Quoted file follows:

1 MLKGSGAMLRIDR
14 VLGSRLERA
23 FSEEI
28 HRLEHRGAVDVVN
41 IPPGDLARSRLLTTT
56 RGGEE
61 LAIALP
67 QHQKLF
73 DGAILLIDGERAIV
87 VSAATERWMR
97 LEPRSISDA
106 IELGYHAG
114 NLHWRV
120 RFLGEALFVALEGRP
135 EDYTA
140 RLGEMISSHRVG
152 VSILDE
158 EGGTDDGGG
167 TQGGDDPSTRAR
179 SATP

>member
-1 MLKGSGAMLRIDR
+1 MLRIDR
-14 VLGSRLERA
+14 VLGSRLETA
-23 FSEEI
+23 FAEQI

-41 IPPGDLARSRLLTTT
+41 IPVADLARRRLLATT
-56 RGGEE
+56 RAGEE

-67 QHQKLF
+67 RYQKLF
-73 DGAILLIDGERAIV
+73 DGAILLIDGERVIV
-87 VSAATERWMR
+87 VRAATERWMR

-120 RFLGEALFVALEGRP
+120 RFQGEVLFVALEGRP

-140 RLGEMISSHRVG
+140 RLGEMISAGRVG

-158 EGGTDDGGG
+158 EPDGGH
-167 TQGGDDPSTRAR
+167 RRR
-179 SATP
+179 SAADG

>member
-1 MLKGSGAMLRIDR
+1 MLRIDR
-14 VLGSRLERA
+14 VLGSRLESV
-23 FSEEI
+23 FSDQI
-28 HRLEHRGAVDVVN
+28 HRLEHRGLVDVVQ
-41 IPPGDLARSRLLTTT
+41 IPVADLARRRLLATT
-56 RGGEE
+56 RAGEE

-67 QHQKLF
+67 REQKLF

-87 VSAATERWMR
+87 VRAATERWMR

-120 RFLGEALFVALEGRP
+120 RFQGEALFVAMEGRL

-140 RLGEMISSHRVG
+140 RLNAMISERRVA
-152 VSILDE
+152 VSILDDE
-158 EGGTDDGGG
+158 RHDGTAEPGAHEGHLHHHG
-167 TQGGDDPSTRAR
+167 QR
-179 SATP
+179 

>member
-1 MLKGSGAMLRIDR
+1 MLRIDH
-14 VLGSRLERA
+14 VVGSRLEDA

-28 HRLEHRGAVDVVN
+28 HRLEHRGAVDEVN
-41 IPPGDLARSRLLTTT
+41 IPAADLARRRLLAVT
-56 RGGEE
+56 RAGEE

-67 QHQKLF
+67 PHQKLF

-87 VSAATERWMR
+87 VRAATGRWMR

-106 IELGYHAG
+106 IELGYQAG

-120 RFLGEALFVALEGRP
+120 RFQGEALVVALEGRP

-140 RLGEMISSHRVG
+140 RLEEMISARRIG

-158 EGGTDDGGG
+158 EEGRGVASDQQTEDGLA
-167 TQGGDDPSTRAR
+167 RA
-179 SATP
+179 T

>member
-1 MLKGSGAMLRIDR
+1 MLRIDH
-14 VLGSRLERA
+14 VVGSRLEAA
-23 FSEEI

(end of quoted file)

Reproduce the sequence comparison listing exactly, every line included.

1 MLKGSGAMLRIDR
14 VLGSRLERA
23 FSEEI
28 HRLEHRGAVDVVN
41 IPPGDLARSRLLTTT
56 RGGEE
61 LAIALP
67 QHQKLF
73 DGAILLIDGERAIV
87 VSAATERWMR
97 LEPRSISDA
106 IELGYHAG
114 NLHWRV
120 RFLGEALFVALEGRP
135 EDYTA
140 RLGEMISSHRVG
152 VSILDE
158 EGGTDDGGG
167 TQGGDDPSTRAR
179 SATP

>member
-1 MLKGSGAMLRIDR
+1 MLRIDR
-14 VLGSRLERA
+14 VLGSRLETA
-23 FSEEI
+23 FAEQI

-41 IPPGDLARSRLLTTT
+41 IPVADLARRRLLATT
-56 RGGEE
+56 RAGEE

-67 QHQKLF
+67 RYQKLF
-73 DGAILLIDGERAIV
+73 DGAILLIDGERVIV
-87 VSAATERWMR
+87 VRAATERWMR

-120 RFLGEALFVALEGRP
+120 RFQGEVLFVALEGRP

-140 RLGEMISSHRVG
+140 RLGEMISAGRVG

-158 EGGTDDGGG
+158 EPDGGH
-167 TQGGDDPSTRAR
+167 RRR
-179 SATP
+179 SAADG

>member
-1 MLKGSGAMLRIDR
+1 MLRIDR
-14 VLGSRLERA
+14 VLGSRLESV
-23 FSEEI
+23 FSDQI
-28 HRLEHRGAVDVVN
+28 HRLEHRGLVDVVQ
-41 IPPGDLARSRLLTTT
+41 IPVADLARRRLLATT
-56 RGGEE
+56 RAGEE

-67 QHQKLF
+67 REQKLF

-87 VSAATERWMR
+87 VRAATERWMR

-120 RFLGEALFVALEGRP
+120 RFQGEALFVAMEGRL

-140 RLGEMISSHRVG
+140 RLNAMISERRVA
-152 VSILDE
+152 VSILDDE
-158 EGGTDDGGG
+158 RHDGTAEPGAHEGHLHHHG
-167 TQGGDDPSTRAR
+167 QR
-179 SATP
+179 

>member
-1 MLKGSGAMLRIDR
+1 MLRIDH
-14 VLGSRLERA
+14 VVGSRLEDA

-28 HRLEHRGAVDVVN
+28 HRLEHRGAVDEVN
-41 IPPGDLARSRLLTTT
+41 IPAADLARRRLLAVT
-56 RGGEE
+56 RAGEE

-67 QHQKLF
+67 PHQKLF

-87 VSAATERWMR
+87 VRAATGRWMR

-106 IELGYHAG
+106 IELGYQAG

-120 RFLGEALFVALEGRP
+120 RFQGEALVVALEGRP

-140 RLGEMISSHRVG
+140 RLEEMISARRIG

-158 EGGTDDGGG
+158 EEGRGVASDQQTEDGLA
-167 TQGGDDPSTRAR
+167 RA
-179 SATP
+179 T

>member
-1 MLKGSGAMLRIDR
+1 MLRIDH
-14 VLGSRLERA
+14 VVGSRLEAA
-23 FSEEI